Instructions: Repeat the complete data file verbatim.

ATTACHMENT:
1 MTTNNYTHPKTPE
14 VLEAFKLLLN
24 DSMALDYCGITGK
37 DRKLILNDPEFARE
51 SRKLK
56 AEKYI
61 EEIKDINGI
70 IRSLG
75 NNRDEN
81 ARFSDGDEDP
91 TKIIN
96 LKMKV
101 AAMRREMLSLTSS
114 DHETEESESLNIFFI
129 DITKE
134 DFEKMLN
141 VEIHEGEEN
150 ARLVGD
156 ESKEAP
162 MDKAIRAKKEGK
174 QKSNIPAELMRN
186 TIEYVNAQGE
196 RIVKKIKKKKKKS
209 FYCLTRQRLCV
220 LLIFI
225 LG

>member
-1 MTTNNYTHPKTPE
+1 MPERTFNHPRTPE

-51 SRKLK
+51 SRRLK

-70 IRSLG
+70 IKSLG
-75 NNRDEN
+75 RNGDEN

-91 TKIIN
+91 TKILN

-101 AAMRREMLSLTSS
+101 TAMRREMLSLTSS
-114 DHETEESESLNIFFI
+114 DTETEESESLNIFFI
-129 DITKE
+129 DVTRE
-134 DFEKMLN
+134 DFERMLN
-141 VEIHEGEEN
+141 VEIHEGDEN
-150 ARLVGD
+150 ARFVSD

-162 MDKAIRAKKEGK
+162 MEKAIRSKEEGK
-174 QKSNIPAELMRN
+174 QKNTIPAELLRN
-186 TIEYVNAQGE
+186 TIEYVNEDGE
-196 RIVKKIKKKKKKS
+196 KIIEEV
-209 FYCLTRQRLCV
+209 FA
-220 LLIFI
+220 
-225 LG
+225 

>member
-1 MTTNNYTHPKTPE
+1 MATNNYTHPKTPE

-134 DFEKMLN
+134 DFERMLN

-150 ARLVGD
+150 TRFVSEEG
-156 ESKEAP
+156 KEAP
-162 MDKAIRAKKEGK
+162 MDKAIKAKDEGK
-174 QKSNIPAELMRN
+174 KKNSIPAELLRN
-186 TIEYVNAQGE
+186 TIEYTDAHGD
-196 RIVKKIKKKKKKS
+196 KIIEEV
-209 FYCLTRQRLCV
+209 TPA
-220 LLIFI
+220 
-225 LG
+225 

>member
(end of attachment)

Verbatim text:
1 MTTNNYTHPKTPE
14 VLEAFKLLLN
24 DSMALDYCGITGK
37 DRKLILNDPEFARE
51 SRKLK
56 AEKYI
61 EEIKDINGI
70 IRSLG
75 NNRDEN
81 ARFSDGDEDP
91 TKIIN
96 LKMKV
101 AAMRREMLSLTSS
114 DHETEESESLNIFFI
129 DITKE
134 DFEKMLN
141 VEIHEGEEN
150 ARLVGD
156 ESKEAP
162 MDKAIRAKKEGK
174 QKSNIPAELMRN
186 TIEYVNAQGE
196 RIVKKIKKKKKKS
209 FYCLTRQRLCV
220 LLIFI
225 LG

>member
-1 MTTNNYTHPKTPE
+1 MPERTFNHPRTPE

-51 SRKLK
+51 SRRLK

-70 IRSLG
+70 IKSLG
-75 NNRDEN
+75 RNGDEN

-91 TKIIN
+91 TKILN

-101 AAMRREMLSLTSS
+101 TAMRREMLSLTSS
-114 DHETEESESLNIFFI
+114 DTETEESESLNIFFI
-129 DITKE
+129 DVTRE
-134 DFEKMLN
+134 DFERMLN
-141 VEIHEGEEN
+141 VEIHEGDEN
-150 ARLVGD
+150 ARFVSD

-162 MDKAIRAKKEGK
+162 MEKAIRSKEEGK
-174 QKSNIPAELMRN
+174 QKNTIPAELLRN
-186 TIEYVNAQGE
+186 TIEYVNEDGE
-196 RIVKKIKKKKKKS
+196 KIIEEV
-209 FYCLTRQRLCV
+209 FA
-220 LLIFI
+220 
-225 LG
+225 

>member
-1 MTTNNYTHPKTPE
+1 MATNNYTHPKTPE

-134 DFEKMLN
+134 DFERMLN

-150 ARLVGD
+150 TRFVSEEG
-156 ESKEAP
+156 KEAP
-162 MDKAIRAKKEGK
+162 MDKAIKAKDEGK
-174 QKSNIPAELMRN
+174 KKNSIPAELLRN
-186 TIEYVNAQGE
+186 TIEYTDAHGD
-196 RIVKKIKKKKKKS
+196 KIIEEV
-209 FYCLTRQRLCV
+209 TPA
-220 LLIFI
+220 
-225 LG
+225 

>member